The Unspoken Rules of Interviewing

Erin Kennedy, MCD, CMRW, CPRW, CERW, CEMC, is a Certified Professional Resume Writer/Career Consultant, and the President of Professional Resume Services, named one of Forbes “Top 100 Career Websites”.

Have you ever showed up for an interview and feel like everyone has the playbook except you? There is a list of unspoken rules that goes on in an interview. And you are expected to know them. The rules are written by the hiring manager and recruiter. They have certain topics or things that they want to hear or things they definitely don’t want to hear. But how do you know what they are, and how do you know how to prepare for them? 

Candidates practice their interviewing skills vigorously. They read up on what to say, how to answer, and what to wear.  They practice their smile, follow body language clues, be on time, but not too early.

They go over their lists of strengths and weaknesses, their accomplishments, their contributions to the last job, and what they offer this new company. 

But interviewers are listening for the things you should NOT say, as much as what you should say. What are the topics you should not bring up in an interview?

job interview

Knowing some of the unspoken rules of interviewing will give you more confidence. Be sure to know what you should talk and what you shouldn’t.

ERIN KENNEDY

Here are 7 key things you shouldn’t say in the interview. 

  1. Compensation “So how much does this position pay?” is not something you want to start with. The longer you wait, the more leverage you have when negotiations start. They know you are anxious for clarity but they are also interested in what their ROI will be before they make an offer. Wait it out. 
  1. You better know what the company does. Do your research before you show up. Know their mission, product, or service. What do they do? Who do they sell to? Who is their biggest competitor? What were their quarterly and year-end earnings last year? Act as though you are the company ambassador. The more you know about it, the more impressed they will be. Telling the interviewer you are “sort of familiar” with their company will put you in the NO pile.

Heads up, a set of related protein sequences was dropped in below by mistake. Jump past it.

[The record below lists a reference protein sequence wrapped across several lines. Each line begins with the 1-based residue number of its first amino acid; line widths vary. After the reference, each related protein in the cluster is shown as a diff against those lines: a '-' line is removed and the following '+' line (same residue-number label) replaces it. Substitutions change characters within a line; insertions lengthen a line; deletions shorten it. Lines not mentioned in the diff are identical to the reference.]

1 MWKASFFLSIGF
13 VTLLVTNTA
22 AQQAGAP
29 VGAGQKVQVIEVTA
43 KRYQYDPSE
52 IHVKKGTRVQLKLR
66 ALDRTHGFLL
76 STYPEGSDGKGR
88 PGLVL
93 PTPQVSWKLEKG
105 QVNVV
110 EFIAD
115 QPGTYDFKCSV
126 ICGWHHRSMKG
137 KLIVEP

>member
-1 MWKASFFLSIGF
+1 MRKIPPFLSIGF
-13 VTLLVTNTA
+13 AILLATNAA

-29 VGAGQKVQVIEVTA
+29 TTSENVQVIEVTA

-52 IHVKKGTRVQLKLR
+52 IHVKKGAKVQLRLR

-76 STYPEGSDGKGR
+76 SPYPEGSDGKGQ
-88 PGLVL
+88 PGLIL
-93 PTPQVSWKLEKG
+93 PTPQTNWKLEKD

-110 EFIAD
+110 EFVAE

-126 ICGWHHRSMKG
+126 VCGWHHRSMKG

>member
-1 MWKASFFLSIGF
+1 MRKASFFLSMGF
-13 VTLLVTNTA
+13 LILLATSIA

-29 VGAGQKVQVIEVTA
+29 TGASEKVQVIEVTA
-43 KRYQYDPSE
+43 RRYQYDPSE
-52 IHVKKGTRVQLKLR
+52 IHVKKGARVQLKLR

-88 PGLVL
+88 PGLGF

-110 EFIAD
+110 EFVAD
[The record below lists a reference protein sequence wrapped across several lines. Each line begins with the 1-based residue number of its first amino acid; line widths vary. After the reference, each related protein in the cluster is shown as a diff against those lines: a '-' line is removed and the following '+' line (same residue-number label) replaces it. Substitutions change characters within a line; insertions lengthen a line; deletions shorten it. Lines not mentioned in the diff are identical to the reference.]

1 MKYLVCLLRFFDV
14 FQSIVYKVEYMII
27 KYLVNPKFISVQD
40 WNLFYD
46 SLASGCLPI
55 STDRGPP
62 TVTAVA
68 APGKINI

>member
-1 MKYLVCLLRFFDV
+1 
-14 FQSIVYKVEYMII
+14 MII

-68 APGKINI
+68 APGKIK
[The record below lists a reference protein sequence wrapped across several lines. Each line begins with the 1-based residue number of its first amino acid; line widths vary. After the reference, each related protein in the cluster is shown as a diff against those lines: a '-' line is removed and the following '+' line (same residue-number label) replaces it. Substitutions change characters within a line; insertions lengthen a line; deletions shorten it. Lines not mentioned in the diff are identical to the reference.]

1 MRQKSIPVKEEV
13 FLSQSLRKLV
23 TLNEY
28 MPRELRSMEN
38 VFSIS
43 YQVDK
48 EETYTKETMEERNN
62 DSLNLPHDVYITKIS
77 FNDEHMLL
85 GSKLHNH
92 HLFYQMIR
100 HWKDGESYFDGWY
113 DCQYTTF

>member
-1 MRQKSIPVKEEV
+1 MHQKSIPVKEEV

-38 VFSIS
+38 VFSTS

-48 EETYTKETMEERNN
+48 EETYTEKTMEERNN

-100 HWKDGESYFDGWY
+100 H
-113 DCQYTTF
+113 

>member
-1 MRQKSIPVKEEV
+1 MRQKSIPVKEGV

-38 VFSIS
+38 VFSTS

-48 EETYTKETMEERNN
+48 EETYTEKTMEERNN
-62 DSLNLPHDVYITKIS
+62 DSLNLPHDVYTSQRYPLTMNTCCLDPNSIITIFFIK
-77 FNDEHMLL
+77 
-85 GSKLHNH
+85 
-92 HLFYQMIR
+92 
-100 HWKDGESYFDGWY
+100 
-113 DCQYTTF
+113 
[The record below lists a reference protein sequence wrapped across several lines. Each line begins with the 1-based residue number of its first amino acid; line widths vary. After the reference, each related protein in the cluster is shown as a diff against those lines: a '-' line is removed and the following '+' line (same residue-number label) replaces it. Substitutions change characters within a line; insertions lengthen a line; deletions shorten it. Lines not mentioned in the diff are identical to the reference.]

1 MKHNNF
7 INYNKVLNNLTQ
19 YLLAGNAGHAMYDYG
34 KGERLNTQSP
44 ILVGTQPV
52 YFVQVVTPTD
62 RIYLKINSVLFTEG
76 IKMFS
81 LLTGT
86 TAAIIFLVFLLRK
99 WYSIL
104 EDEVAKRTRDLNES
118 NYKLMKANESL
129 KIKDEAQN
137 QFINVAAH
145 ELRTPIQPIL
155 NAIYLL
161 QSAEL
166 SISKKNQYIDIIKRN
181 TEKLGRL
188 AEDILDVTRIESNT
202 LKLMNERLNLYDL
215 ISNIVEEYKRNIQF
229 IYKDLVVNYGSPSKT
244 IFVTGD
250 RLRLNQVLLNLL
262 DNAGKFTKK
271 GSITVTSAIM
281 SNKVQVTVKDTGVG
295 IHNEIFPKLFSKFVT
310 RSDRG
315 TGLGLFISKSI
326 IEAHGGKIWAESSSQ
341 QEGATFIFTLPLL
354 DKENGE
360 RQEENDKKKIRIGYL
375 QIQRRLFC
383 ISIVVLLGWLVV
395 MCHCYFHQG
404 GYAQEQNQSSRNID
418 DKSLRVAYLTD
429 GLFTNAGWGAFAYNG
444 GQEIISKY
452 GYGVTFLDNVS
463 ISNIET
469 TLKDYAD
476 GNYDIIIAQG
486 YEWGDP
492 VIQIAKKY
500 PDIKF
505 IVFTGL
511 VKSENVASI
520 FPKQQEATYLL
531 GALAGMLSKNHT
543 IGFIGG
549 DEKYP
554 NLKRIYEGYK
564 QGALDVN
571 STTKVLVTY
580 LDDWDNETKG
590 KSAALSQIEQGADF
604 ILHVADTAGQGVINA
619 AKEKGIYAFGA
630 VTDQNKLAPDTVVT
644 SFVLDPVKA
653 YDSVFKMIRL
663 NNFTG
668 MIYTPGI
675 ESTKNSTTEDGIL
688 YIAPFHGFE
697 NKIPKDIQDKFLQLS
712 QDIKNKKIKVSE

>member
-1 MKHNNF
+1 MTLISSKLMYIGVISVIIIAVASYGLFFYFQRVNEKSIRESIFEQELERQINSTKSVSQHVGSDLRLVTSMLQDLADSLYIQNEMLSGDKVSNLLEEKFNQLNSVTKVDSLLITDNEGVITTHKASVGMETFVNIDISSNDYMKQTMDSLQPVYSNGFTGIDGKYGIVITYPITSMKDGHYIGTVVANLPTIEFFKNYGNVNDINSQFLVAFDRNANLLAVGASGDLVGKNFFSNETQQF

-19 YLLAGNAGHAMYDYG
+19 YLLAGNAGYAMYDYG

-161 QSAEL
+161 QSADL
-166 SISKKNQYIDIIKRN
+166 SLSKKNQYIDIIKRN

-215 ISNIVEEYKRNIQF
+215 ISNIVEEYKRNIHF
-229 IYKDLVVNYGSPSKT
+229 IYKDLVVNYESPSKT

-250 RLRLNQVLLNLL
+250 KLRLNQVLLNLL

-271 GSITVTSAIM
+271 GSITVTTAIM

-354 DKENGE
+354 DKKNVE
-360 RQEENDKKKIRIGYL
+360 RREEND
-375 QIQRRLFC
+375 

1. Your past employer. No matter how difficult things were at your previous employer, do not bad mouth your last company, coworkers, or boss, or the way they did things. Trust me, they don’t want to hear about it. It makes you look bad and will let them know that you will do the same to them. It also makes you look difficult or whiny. Honestly, when I talk to a client and all they do is bash their old company, it does send up some red flags. I also assume that the client will be difficult to work with (past experience tells me they will). Work out your feelings before going to an interview and leave it behind. 
  1. I need this job. They already know that you need a job, or you wouldn’t be there. Don’t let your desperation show. They know you (most likely) need the money. Keep your focus on what the company needs from you and how you are the right fit for the role. You want to lead with your strengths and experience. They don’t want just anyone for the job. They want the RIGHT person. 
  1. I want YOUR job. When they ask you “where do you see yourself in 5 years,” don’t tell them you want their job. You might think it sounds ambitious but it could come off as arrogant or that you plan on leaving soon. Plus, you may be talking to a sensitive or worried manager who doesn’t know how stable their job is. Telling them you want their job may automatically make them defensive or turned off. Instead, let them know that you hope to gain experience and knowledge from the role with a promotion following. 
  1. This is a stepping stone. Even if you think this position is only to benefit your career through additional experience so you can move on to the role after that, don’t tell the interviewer that. They don’t need to know that you only view their company as temporary. They want to hire someone committed to the company and the role. 
  1. Always have questions ready at the end of the interview. Expectations? Culture? What is a typical day like? How do you measure success in this position? What type of advancement is there? What types of challenges should I expect? Who will I be working with? You’ve read my resume and spoken with me. Do you think I am a good fit for the role? Even ask them about their role! Going to an interview without follow up questions will make you look unprepared. 

Knowing some of the unspoken rules of interviewing will give you more confidence. Be sure to know what you should talk and what you shouldn’t. You want to make a good impression for the right reasons.

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